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ME/CFS Australia Ltd

 
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  ME/CFS AUSTRALIA (SA) INC

Registered Charity 698

Email:
sacfs@sacfs.asn.au

Mailing address:
PO Box 28,
Hindmarsh,
South Australia 5007

Office:
266 Port Road,
Hindmarsh,
South Australia 5007
Ph: 1300 128 339

Office Hours:
Wednesdays, 10am-3pm


FIBROMYALGIA HELP:
Contact
Fibromyalgia SA
at the
Arthritis Foundation of SA
118 Richmond Road,
Marleston 5033
Ph: (08) 8379 5711

ME/CFS Australia (SA) Inc supports the needs of sufferers of Myalgic Encephalomyelitis, Chronic Fatigue Syndrome and related illnesses. We do this by providing services and information to members.

Disclaimer

ME/CFS Australia (SA) Inc aims to keep members informed of the various research projects, diets, medications, therapies etc. All communication, both verbal and written, is merely to disseminate information and not to make recommendations or directives.

Unless otherwise stated, the views expressed on this Web site are not necessarily the official views of the Society or its Committee and are not simply an endorsement of products or services.

Talking Point
March 2000
In this issue:
Pat carries the torch
Health management
World CFS Congress
Cures’

’Cures’ – keep cool, calm and collected

By Jennifer Tosolini

So you’ve heard about a wonderful cure for CFS and you’ve made an appointment to see the practitioner who is going to deliver this hoped-for return to normal life.

Remember that this person is providing a service, and as such you need to know a few things: just what service is being provided; the total cost of the service; and if the results are guaranted.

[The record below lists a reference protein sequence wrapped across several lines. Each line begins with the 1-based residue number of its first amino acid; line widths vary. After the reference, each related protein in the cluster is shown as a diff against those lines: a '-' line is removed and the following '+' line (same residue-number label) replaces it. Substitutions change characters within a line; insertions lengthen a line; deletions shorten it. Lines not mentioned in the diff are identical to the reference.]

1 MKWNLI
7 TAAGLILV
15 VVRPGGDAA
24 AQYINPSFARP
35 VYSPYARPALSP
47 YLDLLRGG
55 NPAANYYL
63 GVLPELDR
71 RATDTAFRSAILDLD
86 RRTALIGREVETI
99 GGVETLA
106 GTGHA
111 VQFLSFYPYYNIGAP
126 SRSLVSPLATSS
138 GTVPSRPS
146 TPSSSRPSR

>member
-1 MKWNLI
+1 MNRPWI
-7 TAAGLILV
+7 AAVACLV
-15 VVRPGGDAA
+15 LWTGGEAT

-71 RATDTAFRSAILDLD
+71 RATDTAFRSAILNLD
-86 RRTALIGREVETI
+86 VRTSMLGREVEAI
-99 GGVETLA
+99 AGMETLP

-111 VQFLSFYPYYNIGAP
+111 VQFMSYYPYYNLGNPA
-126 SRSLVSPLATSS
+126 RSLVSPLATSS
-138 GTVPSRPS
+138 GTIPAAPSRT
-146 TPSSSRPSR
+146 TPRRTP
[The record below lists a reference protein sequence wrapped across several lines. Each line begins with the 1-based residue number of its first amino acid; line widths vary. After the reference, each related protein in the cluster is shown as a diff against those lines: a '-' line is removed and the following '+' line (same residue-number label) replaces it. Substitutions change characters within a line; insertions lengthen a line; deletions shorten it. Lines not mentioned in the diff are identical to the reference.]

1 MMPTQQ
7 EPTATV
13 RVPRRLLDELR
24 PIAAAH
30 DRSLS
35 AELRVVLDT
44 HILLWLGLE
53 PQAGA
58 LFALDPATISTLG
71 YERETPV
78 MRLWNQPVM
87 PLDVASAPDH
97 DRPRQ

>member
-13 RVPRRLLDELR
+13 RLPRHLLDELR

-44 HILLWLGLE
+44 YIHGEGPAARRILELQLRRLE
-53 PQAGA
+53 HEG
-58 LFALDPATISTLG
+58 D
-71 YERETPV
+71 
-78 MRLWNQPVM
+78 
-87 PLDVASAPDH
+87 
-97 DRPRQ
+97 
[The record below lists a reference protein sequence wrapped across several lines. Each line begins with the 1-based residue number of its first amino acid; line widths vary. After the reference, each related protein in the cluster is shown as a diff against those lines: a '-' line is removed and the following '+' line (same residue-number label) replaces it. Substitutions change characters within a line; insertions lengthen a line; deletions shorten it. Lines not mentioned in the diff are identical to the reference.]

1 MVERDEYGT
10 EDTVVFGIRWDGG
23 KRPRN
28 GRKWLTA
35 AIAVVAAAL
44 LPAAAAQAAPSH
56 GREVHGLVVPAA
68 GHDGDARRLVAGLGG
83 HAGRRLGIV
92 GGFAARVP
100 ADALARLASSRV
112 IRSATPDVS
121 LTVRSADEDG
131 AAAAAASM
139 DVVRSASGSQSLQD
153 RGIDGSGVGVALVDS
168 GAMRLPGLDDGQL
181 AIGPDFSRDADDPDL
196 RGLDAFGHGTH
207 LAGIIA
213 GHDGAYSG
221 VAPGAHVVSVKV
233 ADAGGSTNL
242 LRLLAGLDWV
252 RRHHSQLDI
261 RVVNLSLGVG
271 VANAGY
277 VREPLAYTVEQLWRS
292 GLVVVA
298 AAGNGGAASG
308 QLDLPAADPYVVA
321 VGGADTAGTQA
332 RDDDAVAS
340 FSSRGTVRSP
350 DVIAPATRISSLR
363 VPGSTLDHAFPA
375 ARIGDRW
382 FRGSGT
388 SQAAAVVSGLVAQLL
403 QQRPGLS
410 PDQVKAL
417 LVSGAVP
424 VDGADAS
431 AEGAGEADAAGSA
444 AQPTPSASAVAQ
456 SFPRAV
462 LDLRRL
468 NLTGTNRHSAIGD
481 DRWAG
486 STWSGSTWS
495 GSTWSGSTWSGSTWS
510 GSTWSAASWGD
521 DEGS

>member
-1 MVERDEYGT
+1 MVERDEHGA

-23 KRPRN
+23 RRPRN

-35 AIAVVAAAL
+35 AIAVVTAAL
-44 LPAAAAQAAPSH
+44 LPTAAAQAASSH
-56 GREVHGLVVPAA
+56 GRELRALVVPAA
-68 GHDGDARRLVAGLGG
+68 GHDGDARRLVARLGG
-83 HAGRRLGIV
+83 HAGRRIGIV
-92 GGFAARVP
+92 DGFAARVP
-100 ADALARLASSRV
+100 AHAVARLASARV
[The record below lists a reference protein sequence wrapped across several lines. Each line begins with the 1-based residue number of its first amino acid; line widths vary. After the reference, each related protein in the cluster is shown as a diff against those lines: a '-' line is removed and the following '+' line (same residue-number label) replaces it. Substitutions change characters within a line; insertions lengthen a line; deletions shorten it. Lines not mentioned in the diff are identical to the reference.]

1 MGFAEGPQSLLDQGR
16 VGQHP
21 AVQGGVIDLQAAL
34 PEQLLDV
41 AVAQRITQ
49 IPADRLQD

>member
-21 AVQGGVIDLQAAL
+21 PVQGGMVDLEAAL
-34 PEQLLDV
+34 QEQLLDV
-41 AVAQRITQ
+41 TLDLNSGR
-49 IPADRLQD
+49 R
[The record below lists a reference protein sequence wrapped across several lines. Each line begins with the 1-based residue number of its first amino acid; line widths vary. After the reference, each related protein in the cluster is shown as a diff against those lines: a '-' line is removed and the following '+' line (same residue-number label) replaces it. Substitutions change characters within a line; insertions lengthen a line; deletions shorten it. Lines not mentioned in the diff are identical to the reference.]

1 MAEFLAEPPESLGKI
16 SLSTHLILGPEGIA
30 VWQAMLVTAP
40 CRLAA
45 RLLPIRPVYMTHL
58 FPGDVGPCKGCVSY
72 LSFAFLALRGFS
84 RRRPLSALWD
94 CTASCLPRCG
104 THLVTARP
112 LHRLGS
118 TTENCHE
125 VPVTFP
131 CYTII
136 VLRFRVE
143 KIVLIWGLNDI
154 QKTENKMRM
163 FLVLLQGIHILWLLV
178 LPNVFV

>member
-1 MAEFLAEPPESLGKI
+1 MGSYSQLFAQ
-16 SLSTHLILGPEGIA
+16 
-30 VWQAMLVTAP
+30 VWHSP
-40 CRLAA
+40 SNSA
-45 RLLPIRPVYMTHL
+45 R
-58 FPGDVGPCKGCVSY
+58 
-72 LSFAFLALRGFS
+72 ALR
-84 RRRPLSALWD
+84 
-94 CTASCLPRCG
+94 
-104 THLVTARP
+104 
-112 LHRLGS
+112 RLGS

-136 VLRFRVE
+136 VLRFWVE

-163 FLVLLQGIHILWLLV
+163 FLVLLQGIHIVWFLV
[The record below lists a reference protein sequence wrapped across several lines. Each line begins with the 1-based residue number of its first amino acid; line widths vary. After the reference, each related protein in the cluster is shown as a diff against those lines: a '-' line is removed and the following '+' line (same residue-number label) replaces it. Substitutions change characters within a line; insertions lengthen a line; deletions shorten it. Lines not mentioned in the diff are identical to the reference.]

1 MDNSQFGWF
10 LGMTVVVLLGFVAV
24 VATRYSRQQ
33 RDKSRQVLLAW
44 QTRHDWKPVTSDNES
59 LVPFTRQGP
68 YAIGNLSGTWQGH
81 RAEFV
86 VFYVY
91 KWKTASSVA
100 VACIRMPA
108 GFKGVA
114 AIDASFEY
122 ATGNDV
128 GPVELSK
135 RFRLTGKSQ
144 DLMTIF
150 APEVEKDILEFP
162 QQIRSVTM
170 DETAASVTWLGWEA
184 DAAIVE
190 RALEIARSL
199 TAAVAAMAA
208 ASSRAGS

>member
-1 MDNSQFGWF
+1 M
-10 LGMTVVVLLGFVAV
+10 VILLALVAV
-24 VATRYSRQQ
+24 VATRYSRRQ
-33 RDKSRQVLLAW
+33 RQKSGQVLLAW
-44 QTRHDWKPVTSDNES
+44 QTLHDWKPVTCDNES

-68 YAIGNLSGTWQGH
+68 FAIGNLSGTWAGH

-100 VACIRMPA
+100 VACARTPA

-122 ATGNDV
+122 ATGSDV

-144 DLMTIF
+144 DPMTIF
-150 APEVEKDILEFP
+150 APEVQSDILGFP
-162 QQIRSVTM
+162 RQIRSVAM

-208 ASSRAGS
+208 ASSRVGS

Just because you’ve been ill for years and are desperate to recover doesn’t absolve you from taking responsibility when entering into a treatment program. Don’t rush into anything. Gather information – from the health practictioner, other people with CFS, and articles published by reputable people.

If, after careful consideration, you go ahead with the treatment, set a reasonable time-frame for a change in the state of your health – say six months – and decide that at the end of that time, if you can’t honestly say that there’s been definite improvement, and you are not experiencing it on a day-to-day basis, then it’s likely that the ‘cure’ isn’t working and it’s time to re-evaluate the situation.

Remember, just like every other situation where money changes hands in return for services, differences of opinion can occur with health practitioners about what was said or promised, and in the end it’s your word against theirs – and they usually win. However, various patient advocacy groups in the USA suggest to people that they take small tape recorders with them to all consultations. One places it on the desk and says, “I’m sure you won’t mind if I record this consultation; I can never remember a thing once I get home.” The sight of a tape recorder can apparently make the most zealous health practitioner very careful about promising cures.

Finally, be smart, be selective, be responsible, and be assertive. After all, you’re the person paying the bill.

PS: If the health practitioner you choose is a doctor who is actually selling a product which he/she claims is going to cure you, and tells you that you will need to take it for the rest of your life, and in order to be able to afford it suggests that you may like to become a distributor to pay for your use of it, this implies that he/she is being compromised by commercial interests. This can be reported to the Medical Board of South Australia.

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